Biphobia, or monosexism, refers to the belief that monosexuality is superior. Monosexuality refers to the sexual and romantic attraction to only one gender.
The prevalence of this belief can have an impact on the mental, physical, and sexual health of people who are bisexual.
This article will discuss what biphobia is and how it can impact a person who is bisexual. It will also look at where a person can find support.
Biphobia, or monosexism, refers to when people who are bisexual experience stigma, prejudice, and discrimination because of their sexual orientation.
The LGBTQIA Resource Center state that people who identify as bisexual typically have sexual and romantic attractions toward people of the same and other genders. Some people may use the terms bisexual and pansexual interchangeably, though some consider them to be different.
A person is biphobic when they believe that every relationship should be opposite-sex. In other words, they believe that men should only ever have romantic and sexual relationships with women.
People can also experience biphobia from within LGBTQIA+ communities. Some people within these communities may believe that people can only have romantic or sexual relationships with one gender. They may also believe that it is not possible for a person to be attracted to two or more genders.
Examples of biphobia
Some examples of biphobia include:
- saying that all people experience same- or opposite-sex attraction but never both
- saying that everyone is bisexual, as this invalidates the experiences of those who truly are bisexual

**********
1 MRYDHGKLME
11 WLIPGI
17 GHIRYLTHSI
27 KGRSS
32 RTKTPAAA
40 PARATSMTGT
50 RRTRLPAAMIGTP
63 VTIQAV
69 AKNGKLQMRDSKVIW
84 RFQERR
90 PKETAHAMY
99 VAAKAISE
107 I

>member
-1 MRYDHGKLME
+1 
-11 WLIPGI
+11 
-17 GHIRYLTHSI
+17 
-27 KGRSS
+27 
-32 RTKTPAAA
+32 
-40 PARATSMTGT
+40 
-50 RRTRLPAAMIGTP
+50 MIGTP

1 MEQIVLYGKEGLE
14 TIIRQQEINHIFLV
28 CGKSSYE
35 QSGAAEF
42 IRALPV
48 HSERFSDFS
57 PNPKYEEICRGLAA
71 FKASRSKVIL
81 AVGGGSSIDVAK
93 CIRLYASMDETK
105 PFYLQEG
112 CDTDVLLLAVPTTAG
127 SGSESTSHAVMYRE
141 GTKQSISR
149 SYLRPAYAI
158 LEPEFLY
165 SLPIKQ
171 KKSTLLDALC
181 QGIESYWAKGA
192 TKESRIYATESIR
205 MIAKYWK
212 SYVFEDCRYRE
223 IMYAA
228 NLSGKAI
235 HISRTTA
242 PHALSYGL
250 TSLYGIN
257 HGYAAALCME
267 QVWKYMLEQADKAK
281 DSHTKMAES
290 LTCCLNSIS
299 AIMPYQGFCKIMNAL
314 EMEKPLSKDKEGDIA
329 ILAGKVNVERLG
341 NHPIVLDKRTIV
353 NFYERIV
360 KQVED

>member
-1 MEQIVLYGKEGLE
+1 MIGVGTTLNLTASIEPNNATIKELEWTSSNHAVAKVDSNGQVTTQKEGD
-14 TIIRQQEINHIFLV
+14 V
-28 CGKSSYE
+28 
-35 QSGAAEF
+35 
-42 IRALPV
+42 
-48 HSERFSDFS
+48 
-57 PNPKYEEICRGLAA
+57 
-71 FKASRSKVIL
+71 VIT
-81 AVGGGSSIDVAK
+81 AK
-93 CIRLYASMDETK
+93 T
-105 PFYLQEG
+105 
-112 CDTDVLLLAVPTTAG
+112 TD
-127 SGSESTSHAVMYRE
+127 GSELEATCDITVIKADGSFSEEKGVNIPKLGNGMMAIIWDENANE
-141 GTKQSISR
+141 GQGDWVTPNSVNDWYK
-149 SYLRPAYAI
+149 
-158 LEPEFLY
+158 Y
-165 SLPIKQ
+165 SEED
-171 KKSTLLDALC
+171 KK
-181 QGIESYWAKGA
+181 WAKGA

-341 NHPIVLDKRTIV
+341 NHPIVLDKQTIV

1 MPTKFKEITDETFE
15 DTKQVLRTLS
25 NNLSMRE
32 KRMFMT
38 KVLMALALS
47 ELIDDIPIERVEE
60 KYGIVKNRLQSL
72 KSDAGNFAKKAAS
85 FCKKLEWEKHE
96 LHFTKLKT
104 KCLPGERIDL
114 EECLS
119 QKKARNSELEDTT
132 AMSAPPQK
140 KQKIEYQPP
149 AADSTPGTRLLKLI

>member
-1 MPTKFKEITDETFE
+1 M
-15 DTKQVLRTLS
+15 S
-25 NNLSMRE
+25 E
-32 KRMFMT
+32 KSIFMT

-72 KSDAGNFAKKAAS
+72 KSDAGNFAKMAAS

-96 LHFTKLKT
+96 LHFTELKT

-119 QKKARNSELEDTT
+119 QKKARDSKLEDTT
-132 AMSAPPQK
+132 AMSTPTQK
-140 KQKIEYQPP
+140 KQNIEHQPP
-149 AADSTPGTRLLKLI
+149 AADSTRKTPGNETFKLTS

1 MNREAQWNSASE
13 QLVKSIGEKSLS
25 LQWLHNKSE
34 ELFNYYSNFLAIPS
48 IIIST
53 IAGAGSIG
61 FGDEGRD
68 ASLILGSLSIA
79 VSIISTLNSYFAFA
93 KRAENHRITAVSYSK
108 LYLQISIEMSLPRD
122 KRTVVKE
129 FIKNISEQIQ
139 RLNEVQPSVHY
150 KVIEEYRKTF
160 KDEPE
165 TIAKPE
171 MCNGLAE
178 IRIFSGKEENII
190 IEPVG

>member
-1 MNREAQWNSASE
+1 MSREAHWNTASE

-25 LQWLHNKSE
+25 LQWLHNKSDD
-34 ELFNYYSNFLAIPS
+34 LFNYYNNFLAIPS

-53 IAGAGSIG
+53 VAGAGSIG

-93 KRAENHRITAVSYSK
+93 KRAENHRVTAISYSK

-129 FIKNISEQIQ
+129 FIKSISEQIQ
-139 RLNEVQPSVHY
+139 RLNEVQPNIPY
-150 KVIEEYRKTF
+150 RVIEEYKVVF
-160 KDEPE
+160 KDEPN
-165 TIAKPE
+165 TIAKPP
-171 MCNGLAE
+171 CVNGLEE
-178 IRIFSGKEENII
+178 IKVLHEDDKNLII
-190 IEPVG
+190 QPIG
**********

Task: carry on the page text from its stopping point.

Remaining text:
- telling people who are bisexual that they have straight privilege, as members of bisexual communities can experience discrimination from both straight and LGBTQIA+ communities
- saying that bisexual people are “greedy” or promiscuous, which insinuates that bisexuality is not a legitimate sexual orientation
- asking a person who is bisexual if they will ultimately settle on relationships with men or women, as this insinuates that everyone will eventually be either gay or straight
Internalized biphobia means that a person who is bisexual has internalized these negative ideas about their sexual identity.
Some examples of internalized biphobia include bisexual people believing that:
- their sexual orientation is a phase and that they will eventually become either gay or straight
- people with their sexual orientation are sexually promiscuous
- people with their sexual orientation are incapable of maintaining monogamous relationships or are more likely to cheat on their monogamous partner
Discrimination toward those who are bisexual can cause barriers when trying to access health services. This can affect people’s mental, physical, and sexual health.
One 2016 systematic review notes that members of LGBTQIA+ communities are more susceptible to:
- sexually transmitted infections (STIs)
- sex without protection
- cervical cancer
- breast cancer
- substance use
- mental health conditions
The review states that this may, in part, be due to poor access to healthcare and discriminatory practices from healthcare professionals.
The review looked at studies worldwide and found that people in LGBTQIA+ communities experience misconduct, restrictions, prejudice, and verbal abuse from professionals in health facilities.
Some people in LGBTQIA+ communities do not seek help from healthcare professionals due to a fear of this discrimination.